Saturday, February 12, 2005

Another Taser death

Back to the Taser story. On the heels of a cardiac arrest in a 14 year old hit with a Taser (the boy is recovering) comes news of a death of a male "in his forties" after a Taser was used "to subdue him," also in Chicago. The local NBC station said police are conducting an "in-custody death investigation" (NBC5/WMAQ via and the police chief is putting a hold on a new order for 100 additional Tasers. On the same day the legal guardian of the 14 year old (The Department of Children and Family Services' guardianship administrator) filed a lawsuit on the boy's behalf in Cook country court (AP via TeamAmberAlert). Taser's stock price slumped.

Meanwhile, Taser International, Inc. has issued a press-release contesting a CBS News report that an Air Force study found repeated shocks from a Taser led to evidence of cardiac damage in pigs. The scientific dispute, judging from the Taser press release, relates to two scientific issues: (1) whether the blood chemistry findings in pigs subjected to repeated Taser applications (reportedly 18 applications in 3 minutes done twice, separated by an hour) are relevant to actual use; and, (2) nor are the blood chemistry findings (elevated Troponin I) relevant nor were they statistically significant, in any case.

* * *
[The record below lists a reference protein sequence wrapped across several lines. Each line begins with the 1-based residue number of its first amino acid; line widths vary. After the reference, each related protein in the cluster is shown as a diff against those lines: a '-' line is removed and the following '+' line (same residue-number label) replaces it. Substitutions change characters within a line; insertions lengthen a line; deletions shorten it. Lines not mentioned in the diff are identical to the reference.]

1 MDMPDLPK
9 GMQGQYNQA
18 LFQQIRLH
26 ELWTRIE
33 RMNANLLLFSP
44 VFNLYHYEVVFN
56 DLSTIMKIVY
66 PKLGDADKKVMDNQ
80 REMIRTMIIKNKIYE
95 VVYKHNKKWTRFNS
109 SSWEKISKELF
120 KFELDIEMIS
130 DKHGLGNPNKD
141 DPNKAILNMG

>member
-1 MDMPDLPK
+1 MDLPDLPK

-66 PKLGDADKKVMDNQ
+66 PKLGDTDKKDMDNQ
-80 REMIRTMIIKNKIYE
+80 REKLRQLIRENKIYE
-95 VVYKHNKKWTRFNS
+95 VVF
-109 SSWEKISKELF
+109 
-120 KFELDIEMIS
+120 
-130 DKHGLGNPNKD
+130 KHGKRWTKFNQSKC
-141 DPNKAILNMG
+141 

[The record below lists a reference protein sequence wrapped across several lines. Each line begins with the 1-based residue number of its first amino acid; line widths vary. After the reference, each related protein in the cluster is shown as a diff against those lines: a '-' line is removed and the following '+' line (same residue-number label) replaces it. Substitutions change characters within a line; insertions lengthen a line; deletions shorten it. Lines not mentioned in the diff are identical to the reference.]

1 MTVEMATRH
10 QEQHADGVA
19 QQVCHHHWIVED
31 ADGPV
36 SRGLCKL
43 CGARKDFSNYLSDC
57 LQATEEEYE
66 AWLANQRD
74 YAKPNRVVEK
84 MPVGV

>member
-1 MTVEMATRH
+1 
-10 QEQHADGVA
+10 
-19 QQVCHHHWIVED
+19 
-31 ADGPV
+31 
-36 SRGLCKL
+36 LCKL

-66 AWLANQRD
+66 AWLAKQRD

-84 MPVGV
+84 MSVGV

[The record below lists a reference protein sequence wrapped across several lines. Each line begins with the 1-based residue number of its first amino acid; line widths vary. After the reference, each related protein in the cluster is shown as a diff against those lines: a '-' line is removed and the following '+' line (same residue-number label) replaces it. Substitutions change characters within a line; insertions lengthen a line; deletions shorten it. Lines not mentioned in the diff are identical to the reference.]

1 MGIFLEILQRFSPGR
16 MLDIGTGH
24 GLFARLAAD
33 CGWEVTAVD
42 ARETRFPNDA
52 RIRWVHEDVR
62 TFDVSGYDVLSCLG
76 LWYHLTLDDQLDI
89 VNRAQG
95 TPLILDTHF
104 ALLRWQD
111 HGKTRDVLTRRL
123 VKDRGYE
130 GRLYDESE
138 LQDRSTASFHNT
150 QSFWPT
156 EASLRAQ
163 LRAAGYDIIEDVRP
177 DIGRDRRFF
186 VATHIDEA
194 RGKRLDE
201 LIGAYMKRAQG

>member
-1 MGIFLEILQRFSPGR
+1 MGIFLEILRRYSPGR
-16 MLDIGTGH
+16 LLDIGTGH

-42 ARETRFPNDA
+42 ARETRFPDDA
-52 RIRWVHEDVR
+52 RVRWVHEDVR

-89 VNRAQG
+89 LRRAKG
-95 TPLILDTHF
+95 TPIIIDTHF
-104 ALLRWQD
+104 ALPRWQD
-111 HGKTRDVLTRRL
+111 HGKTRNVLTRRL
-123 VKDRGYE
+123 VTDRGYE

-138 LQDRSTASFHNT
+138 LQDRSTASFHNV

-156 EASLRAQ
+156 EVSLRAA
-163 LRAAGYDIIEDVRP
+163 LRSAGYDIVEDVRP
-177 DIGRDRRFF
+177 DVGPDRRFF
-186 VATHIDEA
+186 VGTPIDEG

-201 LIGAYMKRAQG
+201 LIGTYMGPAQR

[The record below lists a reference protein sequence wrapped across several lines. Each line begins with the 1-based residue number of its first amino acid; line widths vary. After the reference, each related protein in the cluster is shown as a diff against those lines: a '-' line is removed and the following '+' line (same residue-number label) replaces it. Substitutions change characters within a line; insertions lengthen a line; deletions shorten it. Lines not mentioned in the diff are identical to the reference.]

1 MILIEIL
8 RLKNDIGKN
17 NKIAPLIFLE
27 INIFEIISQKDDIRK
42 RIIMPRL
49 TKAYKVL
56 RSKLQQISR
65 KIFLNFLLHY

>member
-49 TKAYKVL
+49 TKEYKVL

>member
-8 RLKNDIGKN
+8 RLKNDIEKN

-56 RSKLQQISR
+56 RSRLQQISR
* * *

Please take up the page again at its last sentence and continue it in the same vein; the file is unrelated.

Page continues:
The statistical significance objection is easily disposed of. Lack of statistical significance does not mean what the press release implies. A finding that a result is "not statistically significant" merely means you do not reject the null hypothesis (no elevated Troponin levels), not that you accept the null hypothesis, which is what Taser and its experts imply. The lack of statistical significance can easily be a consequence of a small sample size. Without seeing the actual numbers it is hard to judge. A common mistake, but a mistake nonetheless.

The objections are also difficult to assess without seeing the actual paper, presented orally at a "Non-Lethal Technology and Academic Research (NTAR) symposium" in November, 2004. (I'd like to see more of these. I have been subjected to enough lethal academic research symposia.) While I am thus not sure what to think about elevated Troponin levels in repeatedly shocked pigs in an Air Force experiment, I surely do know what to think about the mounting evidence of sudden death in human beings after being Tasered once.

I can't wait to see a press release saying the deaths are "not statistically significant" nor evidence of genuine damage.